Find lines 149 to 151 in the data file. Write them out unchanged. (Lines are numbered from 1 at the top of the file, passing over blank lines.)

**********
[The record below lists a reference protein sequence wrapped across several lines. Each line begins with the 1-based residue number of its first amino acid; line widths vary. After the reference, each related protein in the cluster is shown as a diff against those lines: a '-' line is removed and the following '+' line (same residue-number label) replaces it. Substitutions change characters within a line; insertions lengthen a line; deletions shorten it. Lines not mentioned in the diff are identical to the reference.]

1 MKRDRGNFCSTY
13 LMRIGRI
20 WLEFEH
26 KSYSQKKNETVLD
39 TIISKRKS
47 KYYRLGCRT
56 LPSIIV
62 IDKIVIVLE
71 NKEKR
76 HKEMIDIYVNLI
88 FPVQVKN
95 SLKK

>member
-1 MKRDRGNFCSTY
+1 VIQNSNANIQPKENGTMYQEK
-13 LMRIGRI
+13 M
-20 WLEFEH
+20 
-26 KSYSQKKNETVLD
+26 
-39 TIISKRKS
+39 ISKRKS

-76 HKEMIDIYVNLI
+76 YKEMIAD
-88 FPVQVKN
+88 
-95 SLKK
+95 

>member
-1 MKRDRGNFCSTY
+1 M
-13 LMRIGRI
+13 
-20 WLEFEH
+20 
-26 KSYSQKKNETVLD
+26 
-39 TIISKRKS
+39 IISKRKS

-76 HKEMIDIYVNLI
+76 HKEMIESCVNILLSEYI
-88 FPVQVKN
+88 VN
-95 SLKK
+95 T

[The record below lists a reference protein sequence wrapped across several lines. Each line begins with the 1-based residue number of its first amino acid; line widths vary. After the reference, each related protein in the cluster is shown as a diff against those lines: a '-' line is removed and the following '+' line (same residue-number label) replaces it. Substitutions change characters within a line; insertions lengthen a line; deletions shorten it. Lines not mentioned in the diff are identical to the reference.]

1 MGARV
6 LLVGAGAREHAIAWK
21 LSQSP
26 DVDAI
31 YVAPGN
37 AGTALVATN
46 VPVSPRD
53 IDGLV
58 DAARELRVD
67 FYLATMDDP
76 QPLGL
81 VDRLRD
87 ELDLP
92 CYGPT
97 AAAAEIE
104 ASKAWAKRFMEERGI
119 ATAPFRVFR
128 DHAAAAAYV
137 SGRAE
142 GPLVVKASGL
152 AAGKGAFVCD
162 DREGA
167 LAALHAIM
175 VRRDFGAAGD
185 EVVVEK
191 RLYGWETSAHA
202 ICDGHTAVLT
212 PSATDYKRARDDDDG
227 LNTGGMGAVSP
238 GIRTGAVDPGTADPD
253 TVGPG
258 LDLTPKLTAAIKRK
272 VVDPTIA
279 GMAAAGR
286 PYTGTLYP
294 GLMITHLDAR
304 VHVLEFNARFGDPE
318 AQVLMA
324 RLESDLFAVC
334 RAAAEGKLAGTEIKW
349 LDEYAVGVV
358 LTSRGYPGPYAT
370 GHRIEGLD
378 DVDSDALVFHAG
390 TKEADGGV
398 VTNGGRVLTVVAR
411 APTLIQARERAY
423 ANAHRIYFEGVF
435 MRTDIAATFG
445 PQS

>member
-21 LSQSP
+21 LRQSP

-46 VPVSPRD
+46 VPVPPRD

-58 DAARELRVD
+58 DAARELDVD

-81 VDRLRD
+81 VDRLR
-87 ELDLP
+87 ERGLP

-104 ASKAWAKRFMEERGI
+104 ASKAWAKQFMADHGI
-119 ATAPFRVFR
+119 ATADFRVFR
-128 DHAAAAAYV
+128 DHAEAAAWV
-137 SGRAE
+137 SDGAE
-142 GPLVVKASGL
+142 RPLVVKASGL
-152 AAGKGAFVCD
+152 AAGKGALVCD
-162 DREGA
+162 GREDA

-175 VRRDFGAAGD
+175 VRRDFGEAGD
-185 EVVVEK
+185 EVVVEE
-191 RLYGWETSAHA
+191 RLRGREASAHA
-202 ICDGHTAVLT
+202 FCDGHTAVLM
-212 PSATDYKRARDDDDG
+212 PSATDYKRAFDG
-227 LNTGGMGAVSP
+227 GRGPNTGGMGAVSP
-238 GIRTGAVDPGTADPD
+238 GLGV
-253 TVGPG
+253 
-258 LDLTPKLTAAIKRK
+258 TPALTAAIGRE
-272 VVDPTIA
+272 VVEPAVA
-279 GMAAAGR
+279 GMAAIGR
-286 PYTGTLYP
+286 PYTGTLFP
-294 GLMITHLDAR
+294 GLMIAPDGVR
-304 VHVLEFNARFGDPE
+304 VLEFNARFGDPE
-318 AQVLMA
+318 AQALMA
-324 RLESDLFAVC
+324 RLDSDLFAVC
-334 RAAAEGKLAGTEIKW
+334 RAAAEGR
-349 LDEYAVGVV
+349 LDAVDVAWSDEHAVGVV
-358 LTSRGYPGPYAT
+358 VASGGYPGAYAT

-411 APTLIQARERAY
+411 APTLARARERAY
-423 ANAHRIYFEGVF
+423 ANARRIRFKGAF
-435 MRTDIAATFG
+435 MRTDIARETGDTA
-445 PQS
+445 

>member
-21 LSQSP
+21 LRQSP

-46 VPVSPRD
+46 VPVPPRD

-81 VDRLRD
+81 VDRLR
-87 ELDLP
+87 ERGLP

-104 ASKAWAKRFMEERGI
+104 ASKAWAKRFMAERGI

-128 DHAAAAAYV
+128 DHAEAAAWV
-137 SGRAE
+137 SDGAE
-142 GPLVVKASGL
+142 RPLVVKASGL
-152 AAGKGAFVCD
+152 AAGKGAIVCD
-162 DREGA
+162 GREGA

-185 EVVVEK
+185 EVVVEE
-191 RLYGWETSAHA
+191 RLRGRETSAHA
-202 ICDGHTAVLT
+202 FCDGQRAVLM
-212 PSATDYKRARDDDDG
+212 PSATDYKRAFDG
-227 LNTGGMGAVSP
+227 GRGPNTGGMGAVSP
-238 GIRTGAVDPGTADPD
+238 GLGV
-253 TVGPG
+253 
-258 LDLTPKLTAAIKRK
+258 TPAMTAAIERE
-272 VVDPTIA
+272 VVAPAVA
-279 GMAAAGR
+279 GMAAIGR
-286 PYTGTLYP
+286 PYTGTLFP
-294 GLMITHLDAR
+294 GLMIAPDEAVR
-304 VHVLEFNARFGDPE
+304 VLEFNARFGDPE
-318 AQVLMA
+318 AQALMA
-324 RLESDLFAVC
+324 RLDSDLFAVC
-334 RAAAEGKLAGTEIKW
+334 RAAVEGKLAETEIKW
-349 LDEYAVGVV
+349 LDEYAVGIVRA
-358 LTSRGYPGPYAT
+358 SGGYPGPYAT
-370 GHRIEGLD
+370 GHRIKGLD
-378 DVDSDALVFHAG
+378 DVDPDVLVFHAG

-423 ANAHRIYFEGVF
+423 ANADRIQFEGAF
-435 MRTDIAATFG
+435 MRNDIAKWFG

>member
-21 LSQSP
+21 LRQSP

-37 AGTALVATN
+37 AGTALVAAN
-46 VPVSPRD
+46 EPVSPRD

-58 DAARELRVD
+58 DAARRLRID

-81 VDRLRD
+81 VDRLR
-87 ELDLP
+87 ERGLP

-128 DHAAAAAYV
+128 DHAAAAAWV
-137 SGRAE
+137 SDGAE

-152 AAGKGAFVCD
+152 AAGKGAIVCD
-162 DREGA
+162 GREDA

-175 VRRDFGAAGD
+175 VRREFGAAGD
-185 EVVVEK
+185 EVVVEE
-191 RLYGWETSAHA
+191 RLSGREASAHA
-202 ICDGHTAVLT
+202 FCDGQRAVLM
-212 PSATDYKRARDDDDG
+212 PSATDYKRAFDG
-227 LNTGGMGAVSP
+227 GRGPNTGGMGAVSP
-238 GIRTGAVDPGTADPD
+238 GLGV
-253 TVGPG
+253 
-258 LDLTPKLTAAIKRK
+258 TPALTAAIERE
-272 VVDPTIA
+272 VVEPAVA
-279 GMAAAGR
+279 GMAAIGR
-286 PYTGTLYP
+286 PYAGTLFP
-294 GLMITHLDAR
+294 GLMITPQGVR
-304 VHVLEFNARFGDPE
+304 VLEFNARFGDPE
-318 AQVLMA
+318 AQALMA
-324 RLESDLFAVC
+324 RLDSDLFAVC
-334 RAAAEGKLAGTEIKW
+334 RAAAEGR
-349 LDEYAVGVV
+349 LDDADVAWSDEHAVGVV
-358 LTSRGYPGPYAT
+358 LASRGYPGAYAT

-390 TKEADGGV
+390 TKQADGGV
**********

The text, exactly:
+294 GLMIAPDGVR
-304 VHVLEFNARFGDPE
+304 VLEFNARFGDPE